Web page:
It therefore held that in view of the provisions of the NNPC Act, which appears to grant NNPC a ‘blank’ cheque to spend money without limit or control, and the gravity of unsustainability of the NNPC operating model and its implications for remittances (or potential lack thereof), NNPC Model must be reviewed and restructured as a matter of urgency and that the Act should be reviewed as its provisions contradict the requirement that NNPC be run as a commercially viable entity.
Indeed, the National Assembly is also culpable in its continued delay in passing the Petroleum Industry Bill (PIB), which is seen as the magic broom that is needed to reform the oil and gas sector and equally put the NNPC on the path of commercially viable entity in comparison to any National Oil Company (NOC) anywhere in the world. The non-passage of the bill has not only held back the needed reform of the NNPC, but has contributed to the unwillingness of International Oil Companies (IOCs) from investing in the sector as the present situation holds a high level of uncertainty to future investments.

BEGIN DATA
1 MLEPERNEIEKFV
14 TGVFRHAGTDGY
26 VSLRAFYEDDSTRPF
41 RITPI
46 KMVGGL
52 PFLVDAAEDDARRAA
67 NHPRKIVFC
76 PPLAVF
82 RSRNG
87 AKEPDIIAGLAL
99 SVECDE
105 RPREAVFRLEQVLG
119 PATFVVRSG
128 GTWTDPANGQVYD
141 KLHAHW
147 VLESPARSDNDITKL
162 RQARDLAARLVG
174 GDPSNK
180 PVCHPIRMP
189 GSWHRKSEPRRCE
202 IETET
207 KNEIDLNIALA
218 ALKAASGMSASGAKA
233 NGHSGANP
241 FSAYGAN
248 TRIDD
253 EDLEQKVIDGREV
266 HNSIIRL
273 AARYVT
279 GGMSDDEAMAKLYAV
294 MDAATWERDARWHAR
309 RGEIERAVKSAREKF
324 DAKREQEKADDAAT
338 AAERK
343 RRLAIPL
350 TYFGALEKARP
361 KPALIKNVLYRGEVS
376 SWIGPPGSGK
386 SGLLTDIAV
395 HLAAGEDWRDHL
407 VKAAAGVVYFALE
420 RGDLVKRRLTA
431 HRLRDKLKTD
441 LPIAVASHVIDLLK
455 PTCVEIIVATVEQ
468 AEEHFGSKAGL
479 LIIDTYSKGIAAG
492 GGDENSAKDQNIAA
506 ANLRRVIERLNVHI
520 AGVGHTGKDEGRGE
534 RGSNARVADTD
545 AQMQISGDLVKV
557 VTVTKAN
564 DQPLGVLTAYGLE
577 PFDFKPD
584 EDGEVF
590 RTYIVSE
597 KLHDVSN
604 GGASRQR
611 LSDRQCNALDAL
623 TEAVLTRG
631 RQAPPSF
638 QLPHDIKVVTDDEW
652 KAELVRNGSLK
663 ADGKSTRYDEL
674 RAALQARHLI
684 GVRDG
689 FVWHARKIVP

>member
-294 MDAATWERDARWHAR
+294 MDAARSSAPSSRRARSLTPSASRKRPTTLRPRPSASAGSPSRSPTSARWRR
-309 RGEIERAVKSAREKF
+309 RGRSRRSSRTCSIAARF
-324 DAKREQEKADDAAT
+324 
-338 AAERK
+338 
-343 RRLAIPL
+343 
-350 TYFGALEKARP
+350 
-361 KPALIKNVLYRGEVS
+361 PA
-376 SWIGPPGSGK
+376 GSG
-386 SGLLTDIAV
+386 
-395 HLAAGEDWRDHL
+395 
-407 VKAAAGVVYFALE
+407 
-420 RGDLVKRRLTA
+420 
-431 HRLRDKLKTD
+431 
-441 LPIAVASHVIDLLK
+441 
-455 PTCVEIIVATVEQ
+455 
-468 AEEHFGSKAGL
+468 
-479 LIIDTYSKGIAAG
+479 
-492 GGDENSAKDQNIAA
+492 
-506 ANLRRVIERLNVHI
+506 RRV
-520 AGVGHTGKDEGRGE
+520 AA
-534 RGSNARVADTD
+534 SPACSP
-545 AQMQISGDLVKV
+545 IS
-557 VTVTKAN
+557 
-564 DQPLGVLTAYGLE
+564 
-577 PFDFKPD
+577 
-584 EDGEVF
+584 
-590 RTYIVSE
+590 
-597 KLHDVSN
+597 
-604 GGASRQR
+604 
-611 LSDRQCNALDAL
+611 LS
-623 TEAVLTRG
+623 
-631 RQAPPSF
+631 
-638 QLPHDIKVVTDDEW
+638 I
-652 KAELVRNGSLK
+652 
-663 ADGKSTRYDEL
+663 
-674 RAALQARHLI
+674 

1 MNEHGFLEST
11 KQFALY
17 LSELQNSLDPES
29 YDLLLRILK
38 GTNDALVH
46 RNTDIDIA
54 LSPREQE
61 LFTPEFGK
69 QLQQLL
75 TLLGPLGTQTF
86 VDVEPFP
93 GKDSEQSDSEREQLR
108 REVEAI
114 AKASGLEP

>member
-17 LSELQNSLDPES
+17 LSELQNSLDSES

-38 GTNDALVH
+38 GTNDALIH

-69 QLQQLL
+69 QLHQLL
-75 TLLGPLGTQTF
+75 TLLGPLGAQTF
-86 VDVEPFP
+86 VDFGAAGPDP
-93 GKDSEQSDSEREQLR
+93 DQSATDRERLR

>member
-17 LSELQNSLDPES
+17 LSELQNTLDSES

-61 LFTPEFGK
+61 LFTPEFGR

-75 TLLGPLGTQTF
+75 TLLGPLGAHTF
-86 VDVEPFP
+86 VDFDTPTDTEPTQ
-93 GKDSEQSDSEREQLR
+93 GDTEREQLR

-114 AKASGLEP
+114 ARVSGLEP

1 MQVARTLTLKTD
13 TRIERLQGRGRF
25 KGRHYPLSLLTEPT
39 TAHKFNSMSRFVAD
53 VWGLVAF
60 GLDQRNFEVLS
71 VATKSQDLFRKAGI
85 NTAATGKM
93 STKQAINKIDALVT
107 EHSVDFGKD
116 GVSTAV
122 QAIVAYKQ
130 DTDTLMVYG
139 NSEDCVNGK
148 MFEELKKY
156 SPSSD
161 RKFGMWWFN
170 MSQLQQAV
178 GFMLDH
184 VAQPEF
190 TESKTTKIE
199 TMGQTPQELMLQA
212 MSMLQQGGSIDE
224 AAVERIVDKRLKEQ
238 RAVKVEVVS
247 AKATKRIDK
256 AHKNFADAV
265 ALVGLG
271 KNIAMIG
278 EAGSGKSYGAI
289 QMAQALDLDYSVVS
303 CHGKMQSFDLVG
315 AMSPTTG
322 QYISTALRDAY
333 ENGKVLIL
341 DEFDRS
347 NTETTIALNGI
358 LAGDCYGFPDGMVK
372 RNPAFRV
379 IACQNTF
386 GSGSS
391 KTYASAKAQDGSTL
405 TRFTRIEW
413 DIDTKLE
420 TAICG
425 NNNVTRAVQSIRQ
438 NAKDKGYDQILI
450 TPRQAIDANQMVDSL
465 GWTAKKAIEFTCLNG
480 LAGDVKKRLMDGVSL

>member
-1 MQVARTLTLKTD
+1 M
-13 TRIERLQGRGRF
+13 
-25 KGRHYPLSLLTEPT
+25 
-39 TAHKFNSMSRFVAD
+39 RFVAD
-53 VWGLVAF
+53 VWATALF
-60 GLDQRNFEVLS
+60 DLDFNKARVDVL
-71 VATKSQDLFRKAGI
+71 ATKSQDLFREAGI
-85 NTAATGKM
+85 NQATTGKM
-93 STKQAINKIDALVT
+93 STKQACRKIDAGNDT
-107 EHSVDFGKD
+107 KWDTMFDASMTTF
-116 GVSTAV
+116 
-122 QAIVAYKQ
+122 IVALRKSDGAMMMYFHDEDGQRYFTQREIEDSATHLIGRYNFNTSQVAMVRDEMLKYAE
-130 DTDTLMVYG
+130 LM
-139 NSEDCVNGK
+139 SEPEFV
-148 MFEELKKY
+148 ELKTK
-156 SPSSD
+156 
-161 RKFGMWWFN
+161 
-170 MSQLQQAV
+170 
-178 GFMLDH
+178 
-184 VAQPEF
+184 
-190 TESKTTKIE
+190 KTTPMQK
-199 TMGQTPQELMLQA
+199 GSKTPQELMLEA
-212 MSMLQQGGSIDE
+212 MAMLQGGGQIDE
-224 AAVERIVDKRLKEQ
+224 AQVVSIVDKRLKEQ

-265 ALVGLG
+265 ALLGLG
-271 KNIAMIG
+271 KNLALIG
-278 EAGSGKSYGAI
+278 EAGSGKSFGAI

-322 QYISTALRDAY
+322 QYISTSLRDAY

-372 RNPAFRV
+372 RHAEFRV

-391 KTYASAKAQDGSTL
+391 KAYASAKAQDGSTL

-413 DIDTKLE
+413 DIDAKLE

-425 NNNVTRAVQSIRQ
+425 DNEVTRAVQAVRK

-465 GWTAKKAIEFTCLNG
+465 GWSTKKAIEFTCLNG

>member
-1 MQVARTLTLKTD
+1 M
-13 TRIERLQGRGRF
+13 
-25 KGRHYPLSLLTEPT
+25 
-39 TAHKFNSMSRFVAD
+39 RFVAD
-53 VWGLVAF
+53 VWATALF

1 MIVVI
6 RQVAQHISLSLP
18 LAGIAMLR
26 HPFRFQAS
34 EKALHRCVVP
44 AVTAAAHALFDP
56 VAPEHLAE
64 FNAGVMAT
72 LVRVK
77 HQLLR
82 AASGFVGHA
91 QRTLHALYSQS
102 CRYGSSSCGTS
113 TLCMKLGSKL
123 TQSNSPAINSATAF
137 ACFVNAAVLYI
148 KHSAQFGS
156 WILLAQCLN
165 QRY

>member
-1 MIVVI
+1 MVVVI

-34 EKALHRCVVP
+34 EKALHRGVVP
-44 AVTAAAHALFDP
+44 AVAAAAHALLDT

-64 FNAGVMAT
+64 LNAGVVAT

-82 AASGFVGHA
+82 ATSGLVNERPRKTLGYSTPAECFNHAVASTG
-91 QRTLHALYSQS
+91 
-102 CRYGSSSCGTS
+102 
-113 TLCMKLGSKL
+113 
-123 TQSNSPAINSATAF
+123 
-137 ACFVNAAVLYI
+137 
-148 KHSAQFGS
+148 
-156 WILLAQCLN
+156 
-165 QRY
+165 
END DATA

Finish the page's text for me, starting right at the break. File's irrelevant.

With the findings of the PwC, which indicates that the NNPC should defray $1.48billion remittances due to the Federation Account by the Nigerian Petroleum Development Company (NPDC), an upstream subsidiary of the NNPC being signature bonus, taxes and royalties on the assets transferred to the NPDC, the Minister of Petroleum Resources, Mrs. Diezani Alison-Madueke promptly directed the NNPC to comply.
Relying on the findings of the PwC, the NNPC insisted that it was not indicted by the forensic audit report on the alleged missing $20bn unremitted oil revenue.
The Corporation noted that the release of the forensic audit report has finally laid to rest the controversy surrounding allegations of “missing oil revenue” or non-remittance to the Federation Account.